Wednesday February 9, 2022 - Saturday March 26, 2022
777 Garner Road East Ancaster ON L9K 1J4
Our bodies are central to who we are and to every experience that makes up our lives. In Genesis, God forms the first human from the earth – a kind of clay sculpture perhaps – and then breathes “ruach” – his living spirit – to enliven the bodily form. While Christians are prone to emphasize the spirit, our bodies are mysterious gifts that we should attend to.
This exhibition by Lindsey Rothrock, shown through a digital projector, offers the viewer powerful and intimate expressions of embodied experience. There are three separate “bodies of work” on display, each with its own conceptual core and key questions. Te Ubicas explores how memories of place, landscape or home become imprinted within our bodies. Femininity/Masculinity is a thought experiment that asks us to attend to our assumptions about gender roles and expectations. Rothrock’s newest body of work, Sexual Assault, examines how experiences of trauma continue to live not just in our memories but in the whole structure of our bodies. Complete artist statements for each are available below.
We are shaped by the places we move through. Especially in childhood, the landscapes around us shape our expectations, our sense of identity, and how we move through our lives. Each place on the planet is so particular – the quality of light, the rhythms of season, the smell of the earth or water, the density of human culture and enterprise.
Rothrock notes that:
“We’re deeply shaped by the spaces we live in, and, when we die, we become a part of them – ‘dust to dust, ashes to ashes.’ I wrestle with the impact of place on bodies and how we relate to the landscapes we inhabit. How do we carry a place in our bodies? How are our bodies extensions of place, and place an extension of our bodies? What do unity and transience look like, and how does our movement from one place to another shape who we are?”
In this series, bodies are projected onto bodies. Perhaps these projected or imposed bodies are like labels or expectations. Sometimes we expect certain traits – of personality, ability, virtue or vice – to be found only in certain kinds of bodies. People’s personalities can be formed (or bent) by where they fit but also through difference and contrast.
Rothrock reflects on some of the gendered norms she grew up with within her church culture. “Women were to be quiet, chaste, pure, not angry, not brash. Leadership roles, at least in the church, were barred. Women were encouraged to develop values deemed feminine – gentleness, nurturing, kindness, meekness. Men fostered values like leadership, bravery and courage, toughness and being in charge – and labelled them masculine.”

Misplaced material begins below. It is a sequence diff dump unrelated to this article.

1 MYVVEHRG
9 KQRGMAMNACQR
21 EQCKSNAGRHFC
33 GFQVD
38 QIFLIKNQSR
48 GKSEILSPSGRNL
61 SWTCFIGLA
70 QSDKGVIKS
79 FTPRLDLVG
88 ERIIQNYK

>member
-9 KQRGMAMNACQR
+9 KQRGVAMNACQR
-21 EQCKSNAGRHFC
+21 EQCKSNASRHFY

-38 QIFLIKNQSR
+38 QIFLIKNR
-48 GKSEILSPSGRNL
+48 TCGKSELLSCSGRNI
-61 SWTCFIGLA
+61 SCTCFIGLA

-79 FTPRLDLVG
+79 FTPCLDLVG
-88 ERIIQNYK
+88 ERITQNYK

Rigid constructions of gender harm both men and women. Christ’s example defies conventional gender typing. He was a powerful leader who wept, cared for children and expressed sensitivity and intuition amid weakness His greatest triumph came through submitting silently before his accusers.
Rothrock’s photographs raise these issues in poetic form. She invites us to track our gut responses to the images, Perhaps their specificity – the particular senses of body and projection – can help us re-examine our expectations, and extend liberty to our brothers and sisters in Christ.
Rothrock’s newest body of work attends to the effects of sexual assault. This series continues her exploration of embodiment and how our experiences are much more than memories held in the mind. As Bessel van der Kolk observes, “Trauma is not just an event that took place…in the past. It’s also an imprint left…on mind, brain, and body.”
How do we work through traumatic experiences in our lives, and labour toward compassion and wholeness for ourselves and others? Victims of sexual violence often struggle to find words as the complexity of their experience is held in the body, often protectively hidden from memory. Perhaps art can play a helpful role here, providing image and metaphor where literal description fails.
In this series, grasping hands are projected onto a female body. The hands, in fact, are clawing into white fabric, perhaps a bedsheet. The creases and folds of the sheet then ripple across the contours of the woman, tugging and straining at her skin. The forceful hands disturb and distort the subject’s body and spirit. The subtlety of the fabric, melding seamlessly into the body’s own folds, demands close viewing and reflection. These works prompt the viewer to attend to the subtleties of her or his own bodily sensations.
Some of the works in this series foreground the pixelated nature of the projections. The pixels echo the pores on the skin’s surface. Perhaps the pixels point to other digital realms, such as pornography, that promote both disembodiment and sexual predation.
Rothrock’s work has been informed by Bessel van der Kolk’s book The Body Keeps the Score: Brain, Mind, and Body in the Healing of Trauma:
“Trauma victims cannot recover until they become familiar with and befriend the sensations in their bodies. Being frightened means that you live in a body that is always on guard. Angry people live in angry bodies. The bodies of child-abuse victims are tense and defensive until they find a way to relax and feel safe. In order to change, people need to become aware of their sensations and the way that their bodies interact with the world around them. Physical self-awareness is the first step in releasing the tyranny of the past.”
Art engages our minds, imaginations and also our bodies. This series offers an opportunity to listen to our own bodies, to be prayerfully open to the Spirit moving in us and to be increasingly responsive to the silenced pain that many around us carry.
The exhibition will be on display from February 9-March 26. Please note that due to COVID-19 restrictions, only Redeemer students, faculty and staff are permitted to attend the opening reception.